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Charmed Life

Open House

Michelle Gienow

By Tom Chalkley | Posted 3/6/2002

On Jan. 1, my wife and I, children in tow, trooped to Muriel Heineman's final New Year's Day gathering in Bolton Hill. She was going to be moving, after spending 40 of her 76 years in the same Bolton Street rowhouse.

I thought there might be some teary speeches on the occasion, but there was nothing of the kind. It was pretty much the same leisurely party that it had been for the previous 20 or so New Years: an eclectic-verging-on-eccentric collection of Baltimoreans of all ages, complexions, and persuasions, snacking and sipping, coming and going, throughout the afternoon. A handful of Muriel's former theater students sat at a round brass tabletop from India, scooping hummus and getting reacquainted. A neighbor gent in plaid pants sampled sherry. The latest generation of offspring romped upstairs in dress-up clothes. Old colleagues from Villa Julie College, where Muriel taught drama for nearly three decades, stopped by to pay their respects. There were spouses and ex-spouses and old boyfriends and girlfriends and grown children of former students and neighbors, etc., etc.--a sprawling network of acquaintances, including some people whose connections with Muriel had long outlasted their relationships with the parties who introduced them to Muriel in the first place. It's a mélange that could fill half a dozen Anne Tyler novels.

Amid this amiable crowd, Muriel herself shuttled from the parlor in the front to the kitchen in the back, warmly sharing her anxieties about the pending move and listening earnestly to whatever her guests had to say. She is confoundingly youthful for someone of three-score and 16 years, tall and thin with arched eyebrows, fine cheekbones, and an aquiline nose. The house, what you could call a vertical rambler, fits her frame: three high-ceilinged stories tall, four long rooms deep, and just one room wide. It has always seemed to me that the house even looks like Muriel, and that she looks like it.

"That's funny," Muriel sniffs when I mention this notion to her, "because when we moved here I hated the place." She had come to Baltimore with her husband, an architect, who had a vision for restoring the old manse. After the marriage ended in 1978, she remade the place in her own image, renting out out the third floor to help make ends meet. At times, she invited needy but trustworthy students to live with her and her two sons, to help with the household. Without particularly intending to do so--just by listening well, and taking an interest--she became mentor to a dozen, maybe dozens, of students and hangers-on over the years.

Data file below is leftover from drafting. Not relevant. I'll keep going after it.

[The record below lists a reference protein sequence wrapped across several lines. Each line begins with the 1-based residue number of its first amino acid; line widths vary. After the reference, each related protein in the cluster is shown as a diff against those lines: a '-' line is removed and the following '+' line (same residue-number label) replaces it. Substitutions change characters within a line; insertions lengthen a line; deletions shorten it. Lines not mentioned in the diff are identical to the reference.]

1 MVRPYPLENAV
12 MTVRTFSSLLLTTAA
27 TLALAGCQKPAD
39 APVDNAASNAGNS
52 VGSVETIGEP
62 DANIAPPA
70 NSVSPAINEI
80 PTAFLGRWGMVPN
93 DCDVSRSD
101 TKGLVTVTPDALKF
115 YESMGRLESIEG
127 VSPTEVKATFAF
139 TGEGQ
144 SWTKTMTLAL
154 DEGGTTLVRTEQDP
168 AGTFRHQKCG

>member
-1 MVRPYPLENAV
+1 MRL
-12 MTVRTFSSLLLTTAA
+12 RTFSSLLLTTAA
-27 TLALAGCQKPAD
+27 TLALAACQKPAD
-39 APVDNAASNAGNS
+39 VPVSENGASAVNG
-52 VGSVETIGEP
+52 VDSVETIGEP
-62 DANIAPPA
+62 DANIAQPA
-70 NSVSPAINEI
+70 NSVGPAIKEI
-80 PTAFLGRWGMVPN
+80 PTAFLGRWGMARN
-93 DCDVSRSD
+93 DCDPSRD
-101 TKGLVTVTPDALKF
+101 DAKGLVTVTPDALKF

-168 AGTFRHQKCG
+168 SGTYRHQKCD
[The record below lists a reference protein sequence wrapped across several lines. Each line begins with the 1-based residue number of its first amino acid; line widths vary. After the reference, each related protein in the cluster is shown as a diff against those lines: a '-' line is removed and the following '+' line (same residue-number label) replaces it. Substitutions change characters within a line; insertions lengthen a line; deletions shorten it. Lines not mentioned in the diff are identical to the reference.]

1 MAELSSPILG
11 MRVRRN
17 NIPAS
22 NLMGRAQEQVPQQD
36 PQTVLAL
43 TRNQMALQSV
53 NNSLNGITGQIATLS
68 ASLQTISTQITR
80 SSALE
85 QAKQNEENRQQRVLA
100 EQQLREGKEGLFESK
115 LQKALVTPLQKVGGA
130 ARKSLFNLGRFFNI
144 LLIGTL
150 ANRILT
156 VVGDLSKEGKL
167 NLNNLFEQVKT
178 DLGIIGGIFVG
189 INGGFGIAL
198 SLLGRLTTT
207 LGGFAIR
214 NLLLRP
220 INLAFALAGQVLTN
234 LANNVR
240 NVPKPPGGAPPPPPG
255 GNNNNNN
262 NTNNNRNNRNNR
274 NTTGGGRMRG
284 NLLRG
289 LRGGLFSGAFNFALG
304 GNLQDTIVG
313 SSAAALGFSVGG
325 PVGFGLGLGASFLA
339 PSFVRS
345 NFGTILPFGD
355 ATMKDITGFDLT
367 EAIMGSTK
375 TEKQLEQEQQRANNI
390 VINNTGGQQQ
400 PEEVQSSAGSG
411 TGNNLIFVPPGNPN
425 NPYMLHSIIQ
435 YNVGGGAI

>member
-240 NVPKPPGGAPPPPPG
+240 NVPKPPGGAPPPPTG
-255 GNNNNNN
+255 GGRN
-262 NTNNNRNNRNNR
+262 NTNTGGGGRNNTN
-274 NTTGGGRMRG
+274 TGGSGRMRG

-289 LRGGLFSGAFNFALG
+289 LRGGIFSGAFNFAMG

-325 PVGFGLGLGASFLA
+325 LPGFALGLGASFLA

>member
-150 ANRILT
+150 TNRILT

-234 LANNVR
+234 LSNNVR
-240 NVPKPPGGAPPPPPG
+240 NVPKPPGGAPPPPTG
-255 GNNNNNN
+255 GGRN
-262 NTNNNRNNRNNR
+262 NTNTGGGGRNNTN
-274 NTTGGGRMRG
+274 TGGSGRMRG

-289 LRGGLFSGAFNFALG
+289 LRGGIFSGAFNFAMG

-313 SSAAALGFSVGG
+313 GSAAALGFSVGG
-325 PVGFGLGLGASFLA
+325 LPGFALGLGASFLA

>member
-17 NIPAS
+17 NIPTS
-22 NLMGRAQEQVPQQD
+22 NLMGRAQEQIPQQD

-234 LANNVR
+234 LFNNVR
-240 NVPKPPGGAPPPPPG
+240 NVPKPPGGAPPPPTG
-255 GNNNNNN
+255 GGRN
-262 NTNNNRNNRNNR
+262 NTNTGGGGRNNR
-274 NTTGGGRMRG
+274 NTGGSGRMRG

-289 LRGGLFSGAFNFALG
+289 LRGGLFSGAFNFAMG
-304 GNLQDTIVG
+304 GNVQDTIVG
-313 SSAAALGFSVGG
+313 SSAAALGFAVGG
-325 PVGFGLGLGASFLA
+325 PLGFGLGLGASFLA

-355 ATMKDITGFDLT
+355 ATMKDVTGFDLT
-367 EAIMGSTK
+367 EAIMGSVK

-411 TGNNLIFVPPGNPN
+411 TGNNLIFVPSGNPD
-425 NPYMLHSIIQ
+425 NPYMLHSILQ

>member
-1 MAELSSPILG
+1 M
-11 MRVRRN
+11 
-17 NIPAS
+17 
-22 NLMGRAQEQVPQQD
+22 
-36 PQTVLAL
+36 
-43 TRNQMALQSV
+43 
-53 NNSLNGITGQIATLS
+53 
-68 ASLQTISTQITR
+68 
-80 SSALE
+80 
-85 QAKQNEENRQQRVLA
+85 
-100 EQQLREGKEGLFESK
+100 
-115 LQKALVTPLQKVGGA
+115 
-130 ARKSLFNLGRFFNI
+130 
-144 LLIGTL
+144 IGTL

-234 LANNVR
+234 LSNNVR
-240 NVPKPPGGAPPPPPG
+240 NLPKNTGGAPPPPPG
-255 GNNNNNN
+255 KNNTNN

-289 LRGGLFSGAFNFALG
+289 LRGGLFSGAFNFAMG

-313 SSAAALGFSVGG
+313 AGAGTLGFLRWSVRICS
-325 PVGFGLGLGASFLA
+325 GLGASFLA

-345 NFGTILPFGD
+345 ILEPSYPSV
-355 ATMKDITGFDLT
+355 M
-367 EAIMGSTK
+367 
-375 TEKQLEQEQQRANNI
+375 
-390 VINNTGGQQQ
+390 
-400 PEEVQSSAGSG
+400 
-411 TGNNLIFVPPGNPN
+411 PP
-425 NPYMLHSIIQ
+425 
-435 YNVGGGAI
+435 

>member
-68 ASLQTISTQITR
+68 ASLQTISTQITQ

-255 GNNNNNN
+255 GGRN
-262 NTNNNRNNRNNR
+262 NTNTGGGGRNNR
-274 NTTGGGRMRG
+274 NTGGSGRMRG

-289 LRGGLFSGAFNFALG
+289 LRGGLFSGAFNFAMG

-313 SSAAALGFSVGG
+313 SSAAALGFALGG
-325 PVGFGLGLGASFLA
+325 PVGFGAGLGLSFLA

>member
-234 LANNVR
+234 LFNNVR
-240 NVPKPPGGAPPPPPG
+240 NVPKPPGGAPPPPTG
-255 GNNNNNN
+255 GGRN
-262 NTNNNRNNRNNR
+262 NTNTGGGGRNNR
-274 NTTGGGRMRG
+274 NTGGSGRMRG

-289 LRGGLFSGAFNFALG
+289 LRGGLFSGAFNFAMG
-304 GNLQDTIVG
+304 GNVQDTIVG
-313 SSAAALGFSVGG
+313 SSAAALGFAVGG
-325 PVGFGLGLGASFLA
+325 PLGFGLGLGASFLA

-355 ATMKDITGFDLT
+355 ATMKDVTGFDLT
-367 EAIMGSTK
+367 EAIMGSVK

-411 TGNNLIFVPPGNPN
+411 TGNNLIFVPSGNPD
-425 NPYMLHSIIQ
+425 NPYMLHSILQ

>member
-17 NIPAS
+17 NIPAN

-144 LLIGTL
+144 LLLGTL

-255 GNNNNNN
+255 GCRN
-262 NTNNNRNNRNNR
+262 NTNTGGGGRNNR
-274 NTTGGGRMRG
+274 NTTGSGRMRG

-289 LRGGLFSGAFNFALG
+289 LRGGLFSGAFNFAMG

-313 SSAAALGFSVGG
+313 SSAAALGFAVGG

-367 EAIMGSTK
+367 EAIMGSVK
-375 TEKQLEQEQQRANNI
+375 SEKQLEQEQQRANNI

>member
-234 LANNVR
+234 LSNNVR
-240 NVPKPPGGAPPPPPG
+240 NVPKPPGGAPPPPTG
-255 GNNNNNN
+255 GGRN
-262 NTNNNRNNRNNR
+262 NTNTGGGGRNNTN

Her house was a retreat, sometimes a refuge. Twenty years ago, while Muriel made her annual trip to her hometown in western Massachusetts, my wife--then a student at Villa Julie--house-sat for her. I, the brand-new boyfriend, visited as often as I could, and got well acquainted with the house before I met the owner. As a romantic hideaway, the old place served admirably.

Other visitors exploited Muriel's hospitality less benignly; I remember, too well, a disarmingly witty young man who asked a lot of questions about several of Muriel's heirlooms--among them a string of Babylonian cylinder seals, perhaps 3,000 years old--and then stole the stuff. Such memories irk Muriel, but they haven't shaken her basic trust in people.

Her openness is consistent with the way she teaches acting. (Although she officially retired in 2000 after 29 years at Villa Julie, she still leads a seminar there in dramatic literature.) "In theater, you can never judge people. I don't judge people--I'm interested in what makes people tick," she says. "I believe that you have to do theater in love, because you have to love your characters in order to play them. . . . You have to observe people and see what's going on underneath. I feel that everybody should take one course of theater in college because you really learn, practically, how people communicate--or how they don't communicate."

At the New Year's event, I followed my usual pattern, ducking in and out of small talk while admiring Muriel's collection of Asian, Near Eastern, and Baltimorean art. When we spoke later, she told me that appraisers haven't assigned much value to her "Orientalia"--carpets, brass work, and sculpture handed down by three generations of her missionary ancestors, plus a few pieces she picked up, haphazardly, in her youth. (If the latest chapters of her life were Anne Tyler, the earlier ones were Lawrence Durrell or some such exotic: childhood in Beirut and Mexico, youthful sojourns in Paris and the French Pyrenees.) At one end of her old front parlor, Muriel had a small ecumenical shrine, composed of a wrought-iron cross from Mexico, silk paintings from China, a Muslim sculpture of the Hand of Fatima, Hebrew characters in brass, and a scarred, blackened Christian icon from Turkey.

"I read somewhere that every house should have an altar to Hestia, the goddess of the hearth," she tells me, "so this is mine." It's not so much a statement of faith as one of inclusiveness.

This month, Muriel starts a new chapter, further uptown, in a condo. It is hard for me to imagine her inhabiting a different setting, but there she is, still trying to squeeze her treasures in. Not much room for boarders, but she assures me that there's space for the shrine.

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